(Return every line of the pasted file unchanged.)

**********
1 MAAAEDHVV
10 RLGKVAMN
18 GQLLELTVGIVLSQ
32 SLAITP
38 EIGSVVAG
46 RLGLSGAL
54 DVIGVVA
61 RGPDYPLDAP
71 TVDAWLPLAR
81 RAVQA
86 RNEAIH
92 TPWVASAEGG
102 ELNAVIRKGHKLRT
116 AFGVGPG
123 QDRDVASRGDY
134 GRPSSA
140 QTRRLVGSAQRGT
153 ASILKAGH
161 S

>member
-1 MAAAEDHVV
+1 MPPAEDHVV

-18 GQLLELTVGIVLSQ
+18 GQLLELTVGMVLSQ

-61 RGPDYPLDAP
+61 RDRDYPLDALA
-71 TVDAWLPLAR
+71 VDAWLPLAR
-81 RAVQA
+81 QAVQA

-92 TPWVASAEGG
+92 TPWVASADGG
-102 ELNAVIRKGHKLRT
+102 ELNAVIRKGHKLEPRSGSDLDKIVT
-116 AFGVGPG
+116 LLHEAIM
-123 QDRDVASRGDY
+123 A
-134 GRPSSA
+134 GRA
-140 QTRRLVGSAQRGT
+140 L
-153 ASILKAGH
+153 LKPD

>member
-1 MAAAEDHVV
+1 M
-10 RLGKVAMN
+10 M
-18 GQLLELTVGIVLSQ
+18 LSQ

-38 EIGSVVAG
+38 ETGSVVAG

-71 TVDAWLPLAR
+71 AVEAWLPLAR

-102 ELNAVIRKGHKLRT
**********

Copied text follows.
1 MAAAEDHVV
10 RLGKVAMN
18 GQLLELTVGIVLSQ
32 SLAITP
38 EIGSVVAG
46 RLGLSGAL
54 DVIGVVA
61 RGPDYPLDAP
71 TVDAWLPLAR
81 RAVQA
86 RNEAIH
92 TPWVASAEGG
102 ELNAVIRKGHKLRT
116 AFGVGPG
123 QDRDVASRGDY
134 GRPSSA
140 QTRRLVGSAQRGT
153 ASILKAGH
161 S

>member
-1 MAAAEDHVV
+1 MPPAEDHVV

-18 GQLLELTVGIVLSQ
+18 GQLLELTVGMVLSQ

-61 RGPDYPLDAP
+61 RDRDYPLDALA
-71 TVDAWLPLAR
+71 VDAWLPLAR
-81 RAVQA
+81 QAVQA

-92 TPWVASAEGG
+92 TPWVASADGG
-102 ELNAVIRKGHKLRT
+102 ELNAVIRKGHKLEPRSGSDLDKIVT
-116 AFGVGPG
+116 LLHEAIM
-123 QDRDVASRGDY
+123 A
-134 GRPSSA
+134 GRA
-140 QTRRLVGSAQRGT
+140 L
-153 ASILKAGH
+153 LKPD

>member
-1 MAAAEDHVV
+1 M
-10 RLGKVAMN
+10 M
-18 GQLLELTVGIVLSQ
+18 LSQ

-38 EIGSVVAG
+38 ETGSVVAG

-71 TVDAWLPLAR
+71 AVEAWLPLAR

-102 ELNAVIRKGHKLRT